Akhmed Zakayev, the representative of the Chechen resistance, delivered his first public speech in English, and showed himself to be an accomplished representative of the Chechen cause. He outlined the key constitutional features of Chechnya's status within the Soviet Union and the nascent years of present-day Russia, and cogently presented the case forChechnya's sovereignty and independence. As such Chechnya had effectively gained her freedom along with neighbouring countries such as Georgia and Azerbaijan during the break-up of the Soviet Union in 1991, he said, adding that the subsequent conflict should be seen as an international one between two sovereign states. For the rest of the day he answered challenging questions on subjects ranging from Shamil Basayev to the role of the shari'ah in modern-day Chechnya.

The humanitarian panel was a compelling line-up: Dr Khassan Baiev, a surgeon, acclaimed author of The Oath and chairman of ICCC (the International Committee for the Children of Chechnya); Madina Megamadova, chairperson of Mothers of Chechnya; and Dr Natalia Estemirova of Memorial, Grozny. They described at length the crippling effects of the war on the health of the Chechen people. Tuber- culosis is now a major killer: 90 percent of Chechen refugees, most of whom had spent several years in poorly sheltered and crowded tent-accommodation, had contracted TB. Dr Baiev estimates that one in every three babies born in Chechnya has a defect of some sort. These figures are anecdotal because the official health and mortality statistics are a state secret.

The possibility was considered that the defoliation poison known as Agent Orange, or a derivative thereof, has been deployed by Russian forces in Chechnya and could be the cause of the enormous increase in the incidence of birth defects. Again lack of research in this area makes it impossible to reach definite conclusions at the moment. The panellists do agree, however, that the health of the Chechen people and the general environment have been severely compromised by the war, and that a double catastrophe looms unless urgent remedial and rehabilitative action is taken.

Professor Bill Bowring of the London Metropolitan University narrated his recent experiences in being detained for half a day at Moscow Airport, his visa being revoked and his being summarily deported from Russia. As a renowned activist and expert in international law his case illustrates the shrinking limits of Russian tolerance for foreign involvement in the human-rights situation in Russia and Chechnya. It is apparently the Russian government's intention that Chechnya should eventually be completely cut off from the aid and support of the rest of the world.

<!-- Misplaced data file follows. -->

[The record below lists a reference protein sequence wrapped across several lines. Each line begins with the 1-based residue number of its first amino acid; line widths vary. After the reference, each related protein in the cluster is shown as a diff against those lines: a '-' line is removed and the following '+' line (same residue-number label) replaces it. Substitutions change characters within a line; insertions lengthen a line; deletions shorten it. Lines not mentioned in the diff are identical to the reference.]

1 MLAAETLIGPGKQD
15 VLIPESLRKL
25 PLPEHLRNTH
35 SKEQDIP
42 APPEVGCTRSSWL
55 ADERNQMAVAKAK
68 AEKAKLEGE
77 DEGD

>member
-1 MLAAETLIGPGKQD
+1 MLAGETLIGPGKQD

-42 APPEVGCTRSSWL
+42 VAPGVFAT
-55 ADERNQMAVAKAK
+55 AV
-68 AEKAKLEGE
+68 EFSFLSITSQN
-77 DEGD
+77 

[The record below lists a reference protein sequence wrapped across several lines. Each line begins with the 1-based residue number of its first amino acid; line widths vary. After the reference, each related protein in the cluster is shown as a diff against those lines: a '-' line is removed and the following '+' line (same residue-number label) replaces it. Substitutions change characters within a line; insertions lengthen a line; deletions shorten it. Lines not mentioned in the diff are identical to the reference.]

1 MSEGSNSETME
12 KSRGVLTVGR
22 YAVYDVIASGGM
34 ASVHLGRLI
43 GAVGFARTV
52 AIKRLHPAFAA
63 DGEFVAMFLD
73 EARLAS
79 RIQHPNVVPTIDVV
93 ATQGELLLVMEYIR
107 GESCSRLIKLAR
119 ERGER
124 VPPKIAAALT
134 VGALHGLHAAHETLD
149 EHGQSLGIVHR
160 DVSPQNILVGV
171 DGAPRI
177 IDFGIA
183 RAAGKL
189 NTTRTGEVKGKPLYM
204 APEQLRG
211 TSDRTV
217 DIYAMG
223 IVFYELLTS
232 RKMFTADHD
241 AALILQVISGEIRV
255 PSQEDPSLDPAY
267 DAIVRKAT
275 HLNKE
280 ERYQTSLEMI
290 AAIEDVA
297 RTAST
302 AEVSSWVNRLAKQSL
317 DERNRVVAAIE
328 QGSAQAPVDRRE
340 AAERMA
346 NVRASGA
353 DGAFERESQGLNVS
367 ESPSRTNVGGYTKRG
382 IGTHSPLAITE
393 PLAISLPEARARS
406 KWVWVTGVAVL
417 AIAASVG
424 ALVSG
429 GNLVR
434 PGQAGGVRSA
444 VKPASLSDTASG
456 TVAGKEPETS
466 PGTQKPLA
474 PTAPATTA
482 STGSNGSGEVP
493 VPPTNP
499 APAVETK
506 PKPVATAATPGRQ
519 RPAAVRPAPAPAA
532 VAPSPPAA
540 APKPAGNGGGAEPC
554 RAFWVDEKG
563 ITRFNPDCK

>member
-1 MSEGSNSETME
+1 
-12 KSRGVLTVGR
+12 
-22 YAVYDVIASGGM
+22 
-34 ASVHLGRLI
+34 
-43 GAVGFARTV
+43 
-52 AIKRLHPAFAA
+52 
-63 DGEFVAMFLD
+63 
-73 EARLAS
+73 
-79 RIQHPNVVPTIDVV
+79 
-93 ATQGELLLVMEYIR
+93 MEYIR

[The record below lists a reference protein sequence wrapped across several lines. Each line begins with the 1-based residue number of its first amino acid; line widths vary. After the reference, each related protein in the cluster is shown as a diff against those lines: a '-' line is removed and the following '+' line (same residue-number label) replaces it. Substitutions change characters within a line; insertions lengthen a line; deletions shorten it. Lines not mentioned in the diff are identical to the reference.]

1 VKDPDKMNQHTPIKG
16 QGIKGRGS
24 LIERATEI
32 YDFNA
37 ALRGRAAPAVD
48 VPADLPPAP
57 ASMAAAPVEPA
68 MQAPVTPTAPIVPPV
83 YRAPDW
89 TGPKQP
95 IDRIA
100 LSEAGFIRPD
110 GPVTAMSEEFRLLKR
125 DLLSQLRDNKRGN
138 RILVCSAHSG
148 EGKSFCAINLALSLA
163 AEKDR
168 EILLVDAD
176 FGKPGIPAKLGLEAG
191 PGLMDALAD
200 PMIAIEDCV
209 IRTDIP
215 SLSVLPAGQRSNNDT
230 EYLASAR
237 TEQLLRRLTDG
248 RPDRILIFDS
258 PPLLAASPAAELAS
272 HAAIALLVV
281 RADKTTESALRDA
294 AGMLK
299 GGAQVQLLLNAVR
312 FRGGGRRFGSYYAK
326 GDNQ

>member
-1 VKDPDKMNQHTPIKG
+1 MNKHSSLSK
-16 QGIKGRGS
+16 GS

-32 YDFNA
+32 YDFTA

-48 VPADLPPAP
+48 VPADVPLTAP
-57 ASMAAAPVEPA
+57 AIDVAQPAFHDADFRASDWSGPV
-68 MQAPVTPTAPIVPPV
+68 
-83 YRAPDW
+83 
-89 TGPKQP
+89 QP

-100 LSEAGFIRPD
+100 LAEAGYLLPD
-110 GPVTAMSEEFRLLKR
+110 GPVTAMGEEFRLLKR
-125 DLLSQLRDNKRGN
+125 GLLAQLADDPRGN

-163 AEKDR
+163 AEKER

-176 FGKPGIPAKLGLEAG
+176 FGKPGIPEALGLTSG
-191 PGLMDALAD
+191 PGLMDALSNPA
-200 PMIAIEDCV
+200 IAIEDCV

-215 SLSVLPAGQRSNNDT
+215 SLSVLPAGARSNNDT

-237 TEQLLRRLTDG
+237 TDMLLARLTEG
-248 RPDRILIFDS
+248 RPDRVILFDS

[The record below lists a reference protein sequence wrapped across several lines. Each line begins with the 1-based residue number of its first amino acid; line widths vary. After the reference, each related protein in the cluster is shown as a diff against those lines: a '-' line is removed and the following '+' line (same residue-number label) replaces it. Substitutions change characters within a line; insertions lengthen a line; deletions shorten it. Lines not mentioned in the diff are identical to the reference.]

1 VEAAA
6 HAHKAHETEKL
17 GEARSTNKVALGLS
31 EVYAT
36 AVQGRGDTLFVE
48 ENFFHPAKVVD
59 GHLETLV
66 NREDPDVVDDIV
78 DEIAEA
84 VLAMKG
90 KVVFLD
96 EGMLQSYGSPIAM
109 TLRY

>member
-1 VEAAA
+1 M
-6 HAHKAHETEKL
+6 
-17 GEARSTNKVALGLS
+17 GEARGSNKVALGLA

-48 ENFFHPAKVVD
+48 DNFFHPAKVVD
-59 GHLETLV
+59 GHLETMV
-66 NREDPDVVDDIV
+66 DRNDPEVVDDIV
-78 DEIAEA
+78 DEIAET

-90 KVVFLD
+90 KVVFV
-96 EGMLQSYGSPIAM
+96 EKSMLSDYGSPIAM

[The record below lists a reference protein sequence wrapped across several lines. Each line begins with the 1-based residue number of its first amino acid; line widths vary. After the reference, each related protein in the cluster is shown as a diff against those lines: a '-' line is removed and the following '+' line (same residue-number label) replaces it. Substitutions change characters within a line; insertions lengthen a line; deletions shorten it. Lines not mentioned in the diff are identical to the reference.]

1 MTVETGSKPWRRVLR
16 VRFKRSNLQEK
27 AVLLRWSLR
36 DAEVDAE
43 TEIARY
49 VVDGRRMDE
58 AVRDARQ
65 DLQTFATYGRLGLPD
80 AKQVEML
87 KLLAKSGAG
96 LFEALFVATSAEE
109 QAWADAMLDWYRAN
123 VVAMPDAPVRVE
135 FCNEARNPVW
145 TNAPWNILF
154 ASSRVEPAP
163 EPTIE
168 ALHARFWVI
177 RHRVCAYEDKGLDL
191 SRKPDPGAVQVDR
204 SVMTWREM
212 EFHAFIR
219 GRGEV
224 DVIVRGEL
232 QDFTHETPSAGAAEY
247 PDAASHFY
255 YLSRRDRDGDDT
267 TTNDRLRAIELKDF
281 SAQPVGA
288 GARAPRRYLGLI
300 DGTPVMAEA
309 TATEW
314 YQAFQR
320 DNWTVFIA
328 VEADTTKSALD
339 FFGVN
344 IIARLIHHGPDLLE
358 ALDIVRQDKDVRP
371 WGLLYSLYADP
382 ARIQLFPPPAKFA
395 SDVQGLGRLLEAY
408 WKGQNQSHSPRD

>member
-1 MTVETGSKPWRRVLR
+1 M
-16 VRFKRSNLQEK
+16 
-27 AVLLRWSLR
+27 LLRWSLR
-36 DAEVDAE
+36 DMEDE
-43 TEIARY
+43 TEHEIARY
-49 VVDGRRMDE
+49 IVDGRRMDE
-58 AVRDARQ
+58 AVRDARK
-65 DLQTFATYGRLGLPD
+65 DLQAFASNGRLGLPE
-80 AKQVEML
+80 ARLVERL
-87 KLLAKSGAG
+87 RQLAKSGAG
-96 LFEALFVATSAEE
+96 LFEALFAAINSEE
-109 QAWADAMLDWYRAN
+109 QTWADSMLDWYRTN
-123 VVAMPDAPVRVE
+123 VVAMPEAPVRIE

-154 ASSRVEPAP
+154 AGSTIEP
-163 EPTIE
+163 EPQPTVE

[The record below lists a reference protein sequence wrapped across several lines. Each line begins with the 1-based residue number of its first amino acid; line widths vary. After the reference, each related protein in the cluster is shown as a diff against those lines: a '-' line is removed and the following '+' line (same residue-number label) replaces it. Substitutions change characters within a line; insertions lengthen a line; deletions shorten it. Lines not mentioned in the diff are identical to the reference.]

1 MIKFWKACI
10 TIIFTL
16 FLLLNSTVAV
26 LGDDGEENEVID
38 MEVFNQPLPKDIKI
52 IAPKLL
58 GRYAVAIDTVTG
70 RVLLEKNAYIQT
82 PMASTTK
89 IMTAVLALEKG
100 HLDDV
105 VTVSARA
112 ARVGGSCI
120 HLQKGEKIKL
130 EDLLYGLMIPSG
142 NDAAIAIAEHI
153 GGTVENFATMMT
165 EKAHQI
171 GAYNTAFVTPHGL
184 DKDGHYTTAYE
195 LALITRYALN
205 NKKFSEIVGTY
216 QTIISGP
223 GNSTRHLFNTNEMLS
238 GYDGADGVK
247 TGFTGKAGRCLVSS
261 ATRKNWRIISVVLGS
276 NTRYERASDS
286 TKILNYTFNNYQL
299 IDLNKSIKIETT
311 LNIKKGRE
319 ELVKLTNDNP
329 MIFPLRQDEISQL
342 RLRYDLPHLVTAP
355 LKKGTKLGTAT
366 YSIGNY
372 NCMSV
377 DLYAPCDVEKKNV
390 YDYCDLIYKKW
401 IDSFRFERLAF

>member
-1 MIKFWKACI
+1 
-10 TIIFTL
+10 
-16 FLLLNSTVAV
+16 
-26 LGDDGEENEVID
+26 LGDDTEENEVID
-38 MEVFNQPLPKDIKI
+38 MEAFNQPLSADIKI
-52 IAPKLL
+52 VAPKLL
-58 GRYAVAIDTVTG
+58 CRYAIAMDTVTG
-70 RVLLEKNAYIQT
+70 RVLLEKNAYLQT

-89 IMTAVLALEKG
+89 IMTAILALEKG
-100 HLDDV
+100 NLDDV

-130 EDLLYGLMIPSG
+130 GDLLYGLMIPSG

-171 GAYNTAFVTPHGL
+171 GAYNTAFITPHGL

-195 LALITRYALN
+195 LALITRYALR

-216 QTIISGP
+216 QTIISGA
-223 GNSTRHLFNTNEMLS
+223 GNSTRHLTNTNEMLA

Vanessa Redgrave was given a prize by Khassan Baiev on behalf of the Vermont Film Festival for her film Russia/Chechnya: Voices of Dissent, which was shown after an introduction by her. Jeremy Corbyn, Labour MP for Islington North; Steve Crawshaw, UK Director of Human Rights Watch; Andrew Jack, former head of FT Moscow Bureau and author of Inside Putin'sRussia; Daniel Schreiber of the ICRC; Muhammed Shishani, vice-chair of the Chechen World Congress; Chris Langton, military specialist; Oksana Antonenko of the Institute of International Strategic Studies; and John Russell of Bradford University made up the remaining panellists. Each contributed to an extremely engaging and informative day on Chechnya.

The feedback from the audience was universally positive, with the many attendees staying from 8:30 in the morning to the end of the conference to 7:30 in the evening. Satanay Dorken, the principal organiser, expressed satisfaction with the interest raised: "The conference succeeded in highlighting the dire state of health in Chechnya and in particular the heavy death toll that the spread of tuberculosis is exacting on a daily basis. As a Medical Charity for children we are compelled to act now."

MARCCH (www.marcch.org) is one of the very few attempting to a tackle the dire medical conditions affecting children in Chechnya. MARCCH received a donation of $50,000 from AngelinaJolie, Goodwill ambassador for the UN High Commission for Refugees (UNHCR), which will enable the charity to commence the process of establishing an orphanage in Grozny. MARCCH is also approaching larger aid-agencies to explore collaborative ways of implementing a vaccination-delivery programme for infants in Chechnya. MARCCH is also exploring avenues whereby children needing specialist care can be sent to centres in the West for treatment. The main achievement of this conference, however, is to prove to people outside Chechnya, especially in the West, how very serious the Chechens' plight now is, and how much help and support (in our money, attention and time) they are going to carry on needing for years and decades to come.

Article from

Crescent International Vol. 34, No. 10

Shawwal 28, 14262005-12-01